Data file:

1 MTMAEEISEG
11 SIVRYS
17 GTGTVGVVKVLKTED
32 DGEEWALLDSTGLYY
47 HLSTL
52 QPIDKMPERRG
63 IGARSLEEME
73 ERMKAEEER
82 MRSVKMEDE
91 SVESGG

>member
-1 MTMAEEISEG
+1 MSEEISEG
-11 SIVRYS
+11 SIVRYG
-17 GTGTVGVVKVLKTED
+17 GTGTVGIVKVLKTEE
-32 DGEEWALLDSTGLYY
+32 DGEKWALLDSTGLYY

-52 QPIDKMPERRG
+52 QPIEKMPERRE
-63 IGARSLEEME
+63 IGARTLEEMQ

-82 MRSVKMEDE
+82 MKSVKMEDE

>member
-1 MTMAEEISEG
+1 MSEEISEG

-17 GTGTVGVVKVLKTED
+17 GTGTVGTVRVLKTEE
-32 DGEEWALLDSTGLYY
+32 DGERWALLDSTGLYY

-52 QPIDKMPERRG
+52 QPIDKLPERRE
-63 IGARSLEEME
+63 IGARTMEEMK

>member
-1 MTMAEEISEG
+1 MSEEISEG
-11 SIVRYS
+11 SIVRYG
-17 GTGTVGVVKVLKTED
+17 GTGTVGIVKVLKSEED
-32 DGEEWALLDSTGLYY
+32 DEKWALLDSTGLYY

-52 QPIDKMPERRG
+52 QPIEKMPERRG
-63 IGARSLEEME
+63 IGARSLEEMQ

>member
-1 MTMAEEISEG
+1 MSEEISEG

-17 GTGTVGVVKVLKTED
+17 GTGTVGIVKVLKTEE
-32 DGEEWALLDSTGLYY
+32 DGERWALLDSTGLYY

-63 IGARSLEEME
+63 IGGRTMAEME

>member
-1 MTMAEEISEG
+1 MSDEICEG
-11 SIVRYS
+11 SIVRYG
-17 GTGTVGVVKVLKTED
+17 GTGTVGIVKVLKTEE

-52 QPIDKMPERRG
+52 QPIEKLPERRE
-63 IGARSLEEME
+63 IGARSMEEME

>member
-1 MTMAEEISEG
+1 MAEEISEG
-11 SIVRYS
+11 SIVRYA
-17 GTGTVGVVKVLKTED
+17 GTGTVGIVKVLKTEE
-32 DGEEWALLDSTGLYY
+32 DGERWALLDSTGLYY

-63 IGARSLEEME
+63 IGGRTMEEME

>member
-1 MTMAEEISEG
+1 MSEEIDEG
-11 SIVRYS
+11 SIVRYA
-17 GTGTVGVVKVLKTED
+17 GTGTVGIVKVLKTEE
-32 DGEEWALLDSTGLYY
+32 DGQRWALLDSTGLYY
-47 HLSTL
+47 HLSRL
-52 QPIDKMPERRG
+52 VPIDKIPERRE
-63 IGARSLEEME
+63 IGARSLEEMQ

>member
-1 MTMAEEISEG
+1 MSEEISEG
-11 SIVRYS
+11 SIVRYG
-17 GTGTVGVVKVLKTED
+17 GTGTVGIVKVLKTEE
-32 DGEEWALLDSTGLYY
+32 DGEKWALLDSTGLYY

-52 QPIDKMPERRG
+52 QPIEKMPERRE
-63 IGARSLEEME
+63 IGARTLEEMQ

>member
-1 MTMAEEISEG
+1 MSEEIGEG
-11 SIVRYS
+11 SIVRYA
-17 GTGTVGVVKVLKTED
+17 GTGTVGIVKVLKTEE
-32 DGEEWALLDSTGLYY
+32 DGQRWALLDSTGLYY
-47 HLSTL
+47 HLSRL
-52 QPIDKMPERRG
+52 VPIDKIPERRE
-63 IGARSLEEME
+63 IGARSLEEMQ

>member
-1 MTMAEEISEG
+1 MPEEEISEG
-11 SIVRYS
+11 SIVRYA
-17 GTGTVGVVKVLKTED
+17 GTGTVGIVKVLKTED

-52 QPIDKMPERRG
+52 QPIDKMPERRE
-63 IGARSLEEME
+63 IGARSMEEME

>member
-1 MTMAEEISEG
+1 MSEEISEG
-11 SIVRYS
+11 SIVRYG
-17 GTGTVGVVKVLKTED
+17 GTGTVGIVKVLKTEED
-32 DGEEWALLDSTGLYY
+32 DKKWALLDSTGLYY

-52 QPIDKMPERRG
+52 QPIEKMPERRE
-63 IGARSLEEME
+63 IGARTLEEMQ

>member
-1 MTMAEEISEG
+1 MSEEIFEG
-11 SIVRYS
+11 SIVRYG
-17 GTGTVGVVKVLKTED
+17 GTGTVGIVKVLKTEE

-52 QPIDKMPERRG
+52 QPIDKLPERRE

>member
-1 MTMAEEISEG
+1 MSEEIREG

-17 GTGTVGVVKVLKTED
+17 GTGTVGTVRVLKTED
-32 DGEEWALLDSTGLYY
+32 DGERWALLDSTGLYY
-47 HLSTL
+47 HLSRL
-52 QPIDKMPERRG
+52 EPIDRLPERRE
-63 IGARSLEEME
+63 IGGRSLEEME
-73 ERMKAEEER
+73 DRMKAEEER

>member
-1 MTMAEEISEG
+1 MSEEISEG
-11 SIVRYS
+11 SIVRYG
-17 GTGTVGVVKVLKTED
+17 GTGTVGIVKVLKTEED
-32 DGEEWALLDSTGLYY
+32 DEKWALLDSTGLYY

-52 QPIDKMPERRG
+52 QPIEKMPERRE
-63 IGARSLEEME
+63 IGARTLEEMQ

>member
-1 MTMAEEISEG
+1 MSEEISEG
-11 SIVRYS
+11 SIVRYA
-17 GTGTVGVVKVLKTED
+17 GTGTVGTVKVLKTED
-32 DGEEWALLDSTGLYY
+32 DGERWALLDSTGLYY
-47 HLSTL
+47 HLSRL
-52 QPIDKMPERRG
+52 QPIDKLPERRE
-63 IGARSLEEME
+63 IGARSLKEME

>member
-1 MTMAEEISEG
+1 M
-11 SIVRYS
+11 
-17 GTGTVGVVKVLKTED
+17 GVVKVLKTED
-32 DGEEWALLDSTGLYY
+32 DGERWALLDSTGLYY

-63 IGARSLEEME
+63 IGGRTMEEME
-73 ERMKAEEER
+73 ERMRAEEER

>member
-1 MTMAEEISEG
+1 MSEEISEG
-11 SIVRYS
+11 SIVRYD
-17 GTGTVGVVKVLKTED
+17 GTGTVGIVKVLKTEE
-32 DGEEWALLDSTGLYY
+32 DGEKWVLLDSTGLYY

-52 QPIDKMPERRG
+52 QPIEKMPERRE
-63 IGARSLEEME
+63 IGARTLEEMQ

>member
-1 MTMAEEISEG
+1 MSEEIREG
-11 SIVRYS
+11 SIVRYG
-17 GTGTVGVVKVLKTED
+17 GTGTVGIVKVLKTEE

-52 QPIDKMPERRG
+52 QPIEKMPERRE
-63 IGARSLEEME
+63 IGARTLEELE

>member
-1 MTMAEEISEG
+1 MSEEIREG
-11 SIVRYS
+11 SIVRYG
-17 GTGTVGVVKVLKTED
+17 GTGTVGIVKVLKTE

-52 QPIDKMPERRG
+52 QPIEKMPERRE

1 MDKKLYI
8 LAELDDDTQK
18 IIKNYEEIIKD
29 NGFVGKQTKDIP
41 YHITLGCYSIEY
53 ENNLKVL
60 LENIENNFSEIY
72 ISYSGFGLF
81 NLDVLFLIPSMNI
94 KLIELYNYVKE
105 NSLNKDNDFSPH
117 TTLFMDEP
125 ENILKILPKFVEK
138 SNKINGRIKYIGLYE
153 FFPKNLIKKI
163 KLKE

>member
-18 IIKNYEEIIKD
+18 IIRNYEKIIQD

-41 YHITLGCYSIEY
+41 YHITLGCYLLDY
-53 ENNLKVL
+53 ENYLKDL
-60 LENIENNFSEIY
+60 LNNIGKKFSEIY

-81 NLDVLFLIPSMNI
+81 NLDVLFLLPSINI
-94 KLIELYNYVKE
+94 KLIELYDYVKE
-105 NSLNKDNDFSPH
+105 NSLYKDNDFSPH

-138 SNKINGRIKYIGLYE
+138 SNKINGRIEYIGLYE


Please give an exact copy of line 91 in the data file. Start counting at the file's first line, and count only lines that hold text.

+47 HLSRL